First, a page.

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The Money Season

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The kings of the earth, and the great men, and the rich men, and the chief captains, and the mighty men, and every bondman, and every free man, hid themselves in the dens and in the rocks of the mountains; And said to the mountains and rocks, Fall on us, and hide us from the face of him that sitteth upon the throne, and from the wrath of the Lamb: For the great day of his wrath is come; and who shall be able to stand? - Revelation 6:15

Every normal man must be tempted at times to spit on his hands, hoist the black flag and begin to slit throats.
-H. L. Mencken

This is the Money season.

The mid-term elections are under fifty days away and the running campaign dialogue is about the economy, Jack; jobs, taxes, stimulus and deficit. In 2002 it was Vengeance, 2006 Anti-War; this time around it's Money. And since there are only two political parties to choose from, they've opportunely split the baby on how Money is created, saved, spent, utilized and doled out; from the private sector to Washington D.C. Thing is, it's important to come to grips with the fact that there will be nothing new offered by either faction. What the "new" Republicans have in mind, whether it's the No Government Tea Party enthusiasts or traditional party hacks, it will be no different than Goldwater or Reagan or Gingrich. And what the Democrats counter with will be another healthy dose of FDR, Clinton and Pelosi/Obama.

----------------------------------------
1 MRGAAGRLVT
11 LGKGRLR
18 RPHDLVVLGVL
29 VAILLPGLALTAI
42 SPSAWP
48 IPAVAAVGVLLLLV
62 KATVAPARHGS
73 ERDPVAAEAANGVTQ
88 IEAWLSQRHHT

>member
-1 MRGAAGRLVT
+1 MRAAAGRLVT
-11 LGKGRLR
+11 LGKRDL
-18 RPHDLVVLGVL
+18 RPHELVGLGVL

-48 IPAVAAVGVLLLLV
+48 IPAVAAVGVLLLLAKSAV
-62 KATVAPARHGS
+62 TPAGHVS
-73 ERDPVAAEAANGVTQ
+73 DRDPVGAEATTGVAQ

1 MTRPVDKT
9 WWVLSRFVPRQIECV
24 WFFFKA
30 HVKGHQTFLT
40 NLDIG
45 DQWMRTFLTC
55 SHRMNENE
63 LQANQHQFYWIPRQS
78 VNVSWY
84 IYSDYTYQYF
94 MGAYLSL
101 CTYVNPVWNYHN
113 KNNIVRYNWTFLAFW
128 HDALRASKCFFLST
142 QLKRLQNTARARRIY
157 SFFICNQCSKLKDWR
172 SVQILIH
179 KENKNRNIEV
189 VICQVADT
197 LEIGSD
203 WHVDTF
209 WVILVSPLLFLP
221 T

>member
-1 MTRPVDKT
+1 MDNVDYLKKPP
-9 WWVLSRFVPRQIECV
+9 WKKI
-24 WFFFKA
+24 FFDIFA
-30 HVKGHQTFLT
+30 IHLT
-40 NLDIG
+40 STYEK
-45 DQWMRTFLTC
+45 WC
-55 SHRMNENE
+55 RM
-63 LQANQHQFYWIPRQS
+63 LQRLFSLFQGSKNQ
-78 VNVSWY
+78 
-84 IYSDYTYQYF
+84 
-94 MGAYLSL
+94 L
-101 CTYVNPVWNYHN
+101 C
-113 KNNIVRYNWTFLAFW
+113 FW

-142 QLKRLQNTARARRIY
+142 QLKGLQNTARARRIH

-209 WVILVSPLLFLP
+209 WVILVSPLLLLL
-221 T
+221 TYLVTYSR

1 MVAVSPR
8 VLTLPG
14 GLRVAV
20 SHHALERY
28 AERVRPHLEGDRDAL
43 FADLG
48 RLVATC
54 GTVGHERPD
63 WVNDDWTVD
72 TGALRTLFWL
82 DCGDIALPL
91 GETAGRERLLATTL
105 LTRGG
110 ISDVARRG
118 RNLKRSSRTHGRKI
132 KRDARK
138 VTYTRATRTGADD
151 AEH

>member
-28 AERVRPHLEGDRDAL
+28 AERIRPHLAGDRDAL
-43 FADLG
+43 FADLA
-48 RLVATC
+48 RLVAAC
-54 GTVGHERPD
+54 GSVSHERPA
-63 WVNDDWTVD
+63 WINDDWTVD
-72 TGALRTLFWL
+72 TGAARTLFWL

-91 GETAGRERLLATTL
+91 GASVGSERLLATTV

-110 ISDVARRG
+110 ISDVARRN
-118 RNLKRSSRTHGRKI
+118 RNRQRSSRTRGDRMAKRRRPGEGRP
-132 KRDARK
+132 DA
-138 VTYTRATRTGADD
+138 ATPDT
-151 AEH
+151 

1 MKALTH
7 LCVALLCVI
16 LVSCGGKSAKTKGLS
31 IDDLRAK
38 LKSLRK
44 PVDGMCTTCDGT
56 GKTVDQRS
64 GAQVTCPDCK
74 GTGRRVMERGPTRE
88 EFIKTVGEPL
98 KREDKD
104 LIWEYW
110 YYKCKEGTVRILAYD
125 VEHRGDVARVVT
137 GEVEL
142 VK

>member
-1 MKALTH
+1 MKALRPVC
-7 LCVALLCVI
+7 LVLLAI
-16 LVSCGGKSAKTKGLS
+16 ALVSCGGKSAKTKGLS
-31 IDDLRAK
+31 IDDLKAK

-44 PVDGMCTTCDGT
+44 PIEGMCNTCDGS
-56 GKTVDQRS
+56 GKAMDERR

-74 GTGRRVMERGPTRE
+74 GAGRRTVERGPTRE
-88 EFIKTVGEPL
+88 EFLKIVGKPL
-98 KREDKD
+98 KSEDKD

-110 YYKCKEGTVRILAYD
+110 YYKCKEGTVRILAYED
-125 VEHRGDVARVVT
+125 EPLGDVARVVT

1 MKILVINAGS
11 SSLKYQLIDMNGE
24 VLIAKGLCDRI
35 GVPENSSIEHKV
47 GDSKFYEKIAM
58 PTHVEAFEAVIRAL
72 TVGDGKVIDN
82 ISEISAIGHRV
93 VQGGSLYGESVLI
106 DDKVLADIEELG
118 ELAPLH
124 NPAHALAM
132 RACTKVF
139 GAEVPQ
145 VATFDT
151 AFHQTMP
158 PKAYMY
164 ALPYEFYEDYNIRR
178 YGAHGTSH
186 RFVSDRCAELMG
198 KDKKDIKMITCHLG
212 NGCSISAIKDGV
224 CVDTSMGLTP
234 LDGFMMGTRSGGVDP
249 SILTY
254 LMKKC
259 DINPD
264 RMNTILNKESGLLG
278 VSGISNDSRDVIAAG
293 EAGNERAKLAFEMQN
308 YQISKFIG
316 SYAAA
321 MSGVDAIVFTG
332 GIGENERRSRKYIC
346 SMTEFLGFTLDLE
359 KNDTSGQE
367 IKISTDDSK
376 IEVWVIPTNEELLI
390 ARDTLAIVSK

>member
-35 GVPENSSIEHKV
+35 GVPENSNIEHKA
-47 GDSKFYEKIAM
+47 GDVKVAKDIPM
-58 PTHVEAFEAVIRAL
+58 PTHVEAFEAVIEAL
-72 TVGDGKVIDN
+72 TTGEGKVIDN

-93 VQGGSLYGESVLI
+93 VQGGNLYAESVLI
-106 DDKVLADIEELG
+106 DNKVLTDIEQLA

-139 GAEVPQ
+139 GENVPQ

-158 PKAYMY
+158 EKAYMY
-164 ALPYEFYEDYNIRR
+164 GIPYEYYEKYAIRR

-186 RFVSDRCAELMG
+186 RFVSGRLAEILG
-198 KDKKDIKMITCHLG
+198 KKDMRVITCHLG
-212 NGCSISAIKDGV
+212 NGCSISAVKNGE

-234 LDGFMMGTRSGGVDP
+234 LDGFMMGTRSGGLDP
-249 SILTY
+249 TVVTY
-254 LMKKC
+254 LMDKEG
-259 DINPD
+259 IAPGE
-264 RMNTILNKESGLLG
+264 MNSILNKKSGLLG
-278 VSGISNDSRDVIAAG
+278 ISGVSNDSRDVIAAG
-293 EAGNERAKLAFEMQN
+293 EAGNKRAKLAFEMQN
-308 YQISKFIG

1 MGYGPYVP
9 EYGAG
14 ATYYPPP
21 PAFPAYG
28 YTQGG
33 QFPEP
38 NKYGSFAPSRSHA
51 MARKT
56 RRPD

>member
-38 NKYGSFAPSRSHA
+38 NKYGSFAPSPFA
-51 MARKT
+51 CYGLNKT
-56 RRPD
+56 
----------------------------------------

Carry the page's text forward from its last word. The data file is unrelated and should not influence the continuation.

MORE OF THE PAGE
Not one candidate you will hear from has the guts to tell you what the real deal is. I dare you to find them.

What's the real deal?

For starters the always popular idea that the national deficit is killing businesses, crushing the dollar, spiking unemployment and laying out a death sentence for our children will be discussed in general terms but with no solutions. This is because fifty percent of the American public eligible to do so fails to pay taxes. Another fifty percent of said public is receiving entitlement payouts.

Ouch.

No money coming in and tons going out creates a deficit; from the corner lemonade stand to General Electric. There is no new math. It's the same shit.

Now, what you'll get is Republicans repeatedly pointing out both of these factoids, but with a glaring refusal to face the obvious: The nose-pinching decision to either raise taxes, overtly enforce or enhance the current tax laws, or cut a heaping share of entitlements.

All of these "options" are, of course, political suicide, even in a year wherein anyone not in charge is an acceptable alternative, no matter how brainless or bizarre. Not even conservatives have the balls to start fucking with people's entitlements. That went the way of Calvin Coolidge and his doom-struck clan. Even the Mighty Ronnie Reagan saved Social Security and when the Lords of Newt scared enough of the elderly, they ran to the booths to re-elect the Minister of Fun.

What about hammering away at tax cheats, loopholes and shelters?

Sure. This will happen. Next week.